From above examples it is clear that if you want to use your container class with range based for loop you have to implement an iterator class along with begin and end methods which will return the iterator object and it should be move constructible. Also the iterator class must implement prefix operator++, operator!= and operator*. Here is an example of a user defined class that support range based loop as well as std::for_each() function

    Code:
    #include<iostream>
    
    #include<memory>
    #include<algorithm>
    
    using namespace std;
    
    template<class T>
    class MyItr
    {
    private:
        int index;
        T* theArray;
    public:
        MyItr(T* arr, int pos) :theArray{ arr }, index{ pos }
        {
            cout << endl << "Iterator Constructor is called" << endl;
        }
        
        T& operator *() const
        {
            cout << endl << "* operator is called" << endl;
            return theArray[index];
        }
        
        const MyItr& operator++() // Prefix incrementor
        {
            cout <<endl<< "Prefix increment operator is called" << endl;
            ++index;
            return *this;
        }
        const MyItr& operator+(int pos) // + opearator
        {
            cout << endl << "+ operator is called" << endl;
            index+=pos;
            return *this;
        }
        const MyItr& operator-(int pos) // - operator
        {
            cout << endl << "- operator is called" << endl;
            index -= pos;
            return *this;
        }
        
        bool operator !=(const MyItr& other) const
        {
            cout << endl << "!= operator is called" << endl;
            return index != other.index;
        }
    };
    
    template<class T>
    class MyArray
    {
    
    public:
        
        MyArray(int csize) :size{ csize } // All elements is set to zero
        {
            pArr = unique_ptr<int>(new T[size]);
        }
        
        MyItr<T> begin()
        {
            cout << endl << "Creating begin iterator" << endl;
            return MyItr<T>(pArr.get(), 0);
        }
        
        MyItr<T> end()
        {
            cout << endl << "Creating end iterator" << endl;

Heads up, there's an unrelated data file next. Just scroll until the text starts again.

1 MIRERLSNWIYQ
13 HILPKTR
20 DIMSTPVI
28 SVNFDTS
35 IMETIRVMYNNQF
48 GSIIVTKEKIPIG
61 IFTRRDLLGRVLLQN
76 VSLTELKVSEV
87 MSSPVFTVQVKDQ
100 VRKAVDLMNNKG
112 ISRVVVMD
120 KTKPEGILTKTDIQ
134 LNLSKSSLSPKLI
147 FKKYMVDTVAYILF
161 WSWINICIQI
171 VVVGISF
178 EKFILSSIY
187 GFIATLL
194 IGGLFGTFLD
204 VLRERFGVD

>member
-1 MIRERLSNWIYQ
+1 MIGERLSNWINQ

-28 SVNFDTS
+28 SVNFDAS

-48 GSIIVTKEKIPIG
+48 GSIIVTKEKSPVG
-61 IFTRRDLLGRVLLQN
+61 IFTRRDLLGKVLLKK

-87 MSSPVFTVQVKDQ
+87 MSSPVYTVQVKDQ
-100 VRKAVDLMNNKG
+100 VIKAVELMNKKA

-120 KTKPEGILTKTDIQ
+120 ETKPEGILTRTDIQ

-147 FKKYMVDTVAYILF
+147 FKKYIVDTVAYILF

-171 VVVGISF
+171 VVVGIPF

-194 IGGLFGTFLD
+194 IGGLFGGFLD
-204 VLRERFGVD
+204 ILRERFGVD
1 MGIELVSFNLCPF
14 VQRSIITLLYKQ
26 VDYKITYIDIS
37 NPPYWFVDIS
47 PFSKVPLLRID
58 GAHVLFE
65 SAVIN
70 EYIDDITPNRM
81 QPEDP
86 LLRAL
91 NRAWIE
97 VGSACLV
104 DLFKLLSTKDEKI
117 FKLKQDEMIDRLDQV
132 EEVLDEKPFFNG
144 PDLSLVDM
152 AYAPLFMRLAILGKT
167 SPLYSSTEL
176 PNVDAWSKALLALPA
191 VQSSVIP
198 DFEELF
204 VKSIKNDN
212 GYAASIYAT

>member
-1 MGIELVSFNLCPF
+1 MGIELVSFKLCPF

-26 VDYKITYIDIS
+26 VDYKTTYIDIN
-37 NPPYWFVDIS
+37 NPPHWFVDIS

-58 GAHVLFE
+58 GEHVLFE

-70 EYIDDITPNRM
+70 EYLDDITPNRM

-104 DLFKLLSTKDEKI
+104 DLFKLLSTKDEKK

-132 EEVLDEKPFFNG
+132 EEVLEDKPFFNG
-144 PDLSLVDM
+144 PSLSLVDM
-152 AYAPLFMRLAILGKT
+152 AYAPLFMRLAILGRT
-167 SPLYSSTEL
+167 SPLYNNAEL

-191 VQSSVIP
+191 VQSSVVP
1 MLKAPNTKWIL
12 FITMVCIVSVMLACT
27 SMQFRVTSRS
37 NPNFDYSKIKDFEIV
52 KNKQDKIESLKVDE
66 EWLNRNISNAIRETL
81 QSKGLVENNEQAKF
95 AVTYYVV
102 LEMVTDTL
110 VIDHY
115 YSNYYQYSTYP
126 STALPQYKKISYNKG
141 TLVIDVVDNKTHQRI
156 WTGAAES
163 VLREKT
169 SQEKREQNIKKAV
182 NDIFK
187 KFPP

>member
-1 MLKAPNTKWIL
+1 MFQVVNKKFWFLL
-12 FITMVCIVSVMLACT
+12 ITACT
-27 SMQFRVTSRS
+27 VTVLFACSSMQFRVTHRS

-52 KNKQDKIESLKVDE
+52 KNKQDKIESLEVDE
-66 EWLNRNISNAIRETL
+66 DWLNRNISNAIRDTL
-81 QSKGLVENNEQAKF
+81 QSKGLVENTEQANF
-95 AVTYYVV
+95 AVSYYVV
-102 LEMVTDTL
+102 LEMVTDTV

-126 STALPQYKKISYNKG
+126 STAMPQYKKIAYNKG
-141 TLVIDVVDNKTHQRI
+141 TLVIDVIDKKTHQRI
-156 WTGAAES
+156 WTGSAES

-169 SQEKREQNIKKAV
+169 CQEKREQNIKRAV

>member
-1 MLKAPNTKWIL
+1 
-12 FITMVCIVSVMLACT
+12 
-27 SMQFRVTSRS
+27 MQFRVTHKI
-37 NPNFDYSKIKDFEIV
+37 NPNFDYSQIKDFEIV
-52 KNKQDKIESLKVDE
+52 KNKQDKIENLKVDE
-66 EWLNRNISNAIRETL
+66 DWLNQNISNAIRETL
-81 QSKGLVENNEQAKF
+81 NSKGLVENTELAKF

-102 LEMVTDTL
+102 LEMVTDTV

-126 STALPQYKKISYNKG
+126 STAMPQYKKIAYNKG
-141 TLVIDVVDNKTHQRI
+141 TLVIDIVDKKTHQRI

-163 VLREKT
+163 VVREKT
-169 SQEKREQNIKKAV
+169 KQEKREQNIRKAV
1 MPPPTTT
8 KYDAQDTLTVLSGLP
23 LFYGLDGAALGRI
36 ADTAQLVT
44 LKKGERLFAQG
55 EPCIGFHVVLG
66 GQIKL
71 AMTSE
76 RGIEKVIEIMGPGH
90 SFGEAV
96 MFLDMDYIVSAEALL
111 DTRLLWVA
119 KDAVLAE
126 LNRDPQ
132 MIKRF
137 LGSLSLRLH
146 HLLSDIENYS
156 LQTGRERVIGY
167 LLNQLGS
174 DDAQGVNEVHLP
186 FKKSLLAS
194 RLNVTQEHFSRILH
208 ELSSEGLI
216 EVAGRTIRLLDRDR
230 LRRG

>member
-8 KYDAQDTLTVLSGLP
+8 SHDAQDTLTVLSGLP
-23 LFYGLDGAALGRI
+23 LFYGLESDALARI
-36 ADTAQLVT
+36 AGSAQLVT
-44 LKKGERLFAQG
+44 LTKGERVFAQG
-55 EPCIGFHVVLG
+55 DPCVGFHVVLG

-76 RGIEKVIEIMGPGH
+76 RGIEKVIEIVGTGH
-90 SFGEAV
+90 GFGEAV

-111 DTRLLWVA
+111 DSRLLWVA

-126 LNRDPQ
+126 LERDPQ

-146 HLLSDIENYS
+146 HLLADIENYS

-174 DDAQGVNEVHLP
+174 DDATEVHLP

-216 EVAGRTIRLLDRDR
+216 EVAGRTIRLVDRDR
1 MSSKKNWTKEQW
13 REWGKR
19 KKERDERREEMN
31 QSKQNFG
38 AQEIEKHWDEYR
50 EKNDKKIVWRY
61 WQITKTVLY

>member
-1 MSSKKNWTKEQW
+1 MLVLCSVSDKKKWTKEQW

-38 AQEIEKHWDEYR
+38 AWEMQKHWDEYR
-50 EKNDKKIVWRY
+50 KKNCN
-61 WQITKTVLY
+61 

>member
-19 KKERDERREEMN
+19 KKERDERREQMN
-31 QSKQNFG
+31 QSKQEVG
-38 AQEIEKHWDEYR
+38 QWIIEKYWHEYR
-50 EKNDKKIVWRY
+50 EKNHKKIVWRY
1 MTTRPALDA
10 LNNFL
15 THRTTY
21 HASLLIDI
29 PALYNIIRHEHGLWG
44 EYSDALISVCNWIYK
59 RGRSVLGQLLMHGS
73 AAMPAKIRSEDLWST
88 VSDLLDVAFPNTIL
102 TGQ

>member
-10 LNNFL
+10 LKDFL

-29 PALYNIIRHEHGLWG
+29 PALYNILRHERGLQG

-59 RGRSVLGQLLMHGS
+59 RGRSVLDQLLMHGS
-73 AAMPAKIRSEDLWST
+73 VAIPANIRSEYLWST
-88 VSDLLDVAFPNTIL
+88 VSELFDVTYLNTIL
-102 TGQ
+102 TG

return MyItr<int>(pArr.get(), size);
        }
        
    
    private:
        const int size = 5; //Size of the array
        unique_ptr<T> pArr;
    
    };
    
    struct Sum {
        Sum() :sum{ 0 } {}
        void operator()(int i) { cout << i << " ";sum += i; }
        int sum;
    };
    
    int main() 
    {
        //vector<int>::const_iterator itr;
        MyArray<int> arr(10);
        int i{ 1 };
        // replace each number with it's aquare number
        for (int& item : arr)
        {
            item = i*i;
            ++i;
        }
        //Find the sum of a range 
        Sum s = std::for_each(arr.begin()+3, arr.end()-3, Sum());
        cout << endl << "Sum = " << s.sum<<endl;
        
        return 0;
    }
    

    Comparison



    Normal loop and range based loop has it’s own utility. Normal loop is a general purpose loop but range based for loop and std::for_each() function is meant for specific looping scenario. Ultimately they all work like a normal loop internally, hence performance is same. Range based for loop and std:for_each both are expanded to a normal for loop internally. But for ease of programming each of them are better equipped in their respective uses. For example range based loop is very easy to write for sequence containers when you want to iterate through all the elements and loop statement is similar to a normal for loop. In this case inside the loop statement you are free to do any thing: modify the element, get the element, exit from the loop, go to next iteration (continue) or do some other activity.

    On the other hand std_foreach() is handy when you want to process the elements in the container withing a sub range of the whole elements. In this case you cannot have break or continue statement. One advantage is that if your multiple loops are using the same code to process the elements then you can reuse the code by passing the function object.